Roger Deakins is one of the most highly regarded cinematographers living today (which is probably why we like to talk about him here at NFS). He has photographed aesthetically breathtaking films such as The Shawshank Redemption, Fargo, and No Country for Old Men (he has been nominated for 11 Oscars, but he has yet to win a single one), and has always been very open and willing to share the wisdom he has picked up throughout his almost 40-year career. In a very helpful, very inspiring BBC News article, Deakins shares his top 10 tips for young cinematographers, and we've chosen a few gems to share with you.
Get some life experience
Deakins states something later in the article that directly ties into this. He says, "I think it's important to develop as a person. You have to develop your way of being," which in reference to not copying other cinematographers. Going out there, getting some mileage under your feet will help you to (hopefully) learn more about yourself as a person and as an artist. In other words, personal experience, according to Deakins, is a better teacher than film school, a tutorial, or even a film (even his own).
I think it is more important to experience the world, really. You can't learn cinematography and you can't copy it. The job is just your way of looking at the world. Maybe that sounds a bit pretentious, but I think life experience is always more important than technical knowledge.
Understand the importance of lighting
Cinematographers are the painters of light, and the most skillful of them know where, when, and how to apply it in order to tell the story. There is, of course, the obvious task of making sure your subjects are lit and visible, but the challenge lies in making the light speak in ways that your characters cannot.
So, on the one hand, you need to light a space so you can see the actors - but, more than that, you are creating a mood, you are creating a world for those actors to inhabit and for the audience to get submersed in. Lighting is one of the most important aspects of any great film.
In this video from NPR, Deakins breaks down one of his favorite scenes in his film No Country for Old Men:
Keep up with new technology but remember the storytelling
This might be ironic (or a good reminder) since we're coming off of NAB, but it's true -- the core of filmmaking is storytelling. It's easy to fall in love with new cameras and gadgets, because they're exciting, they produce beautiful images, and make our lives a little bit easier, but we have to always remember that these things are just tools to be used to tell stories.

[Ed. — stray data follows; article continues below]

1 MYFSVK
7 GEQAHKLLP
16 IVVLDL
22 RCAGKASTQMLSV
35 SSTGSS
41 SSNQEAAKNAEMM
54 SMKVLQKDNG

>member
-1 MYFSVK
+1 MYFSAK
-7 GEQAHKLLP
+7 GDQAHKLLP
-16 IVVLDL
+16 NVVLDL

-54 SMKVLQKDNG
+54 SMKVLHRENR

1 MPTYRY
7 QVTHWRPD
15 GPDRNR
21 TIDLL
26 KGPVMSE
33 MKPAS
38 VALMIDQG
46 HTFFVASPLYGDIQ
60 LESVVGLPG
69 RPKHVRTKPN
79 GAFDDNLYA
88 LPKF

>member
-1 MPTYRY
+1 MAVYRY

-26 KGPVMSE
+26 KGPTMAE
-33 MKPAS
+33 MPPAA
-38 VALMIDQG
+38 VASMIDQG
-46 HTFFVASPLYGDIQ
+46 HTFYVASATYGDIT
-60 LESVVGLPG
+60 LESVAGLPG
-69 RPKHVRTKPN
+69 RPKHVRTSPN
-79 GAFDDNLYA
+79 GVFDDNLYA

Technology is changing all the time, but for me nothing has changed in the sense that you are still telling stories by the use of light, the use of a frame, the way you move a camera. I'm still hoping to be part of telling stories about people and the way we are. So, to me, technology is important, but it's only in the background, it's a means to an end, it's like the paintbrush.
Video is no longer available: www.youtube.com/watch?v=r7hUUVSvCso
I think a lot of us understand that initial fear when you first get your hands on a camera and have to push record during a project. There's so much riding on your ability to not only capture a technically sound image (correctly focused, exposed, and framed), but to capture one that is emotionally engaging and original. Definitely learn from films, classes, tutorials, and experienced cinematographers, but don't forget just how important it is to your art and career for you to get out there and get to work.
For the full list of Roger Deakins' tips, be sure to check out the original BBC News post.
What do you think of Deakins' advice? Do any tips hit home for you? Do you have any wisdom to share with your fellow cinematographers? Let us know in the comments below.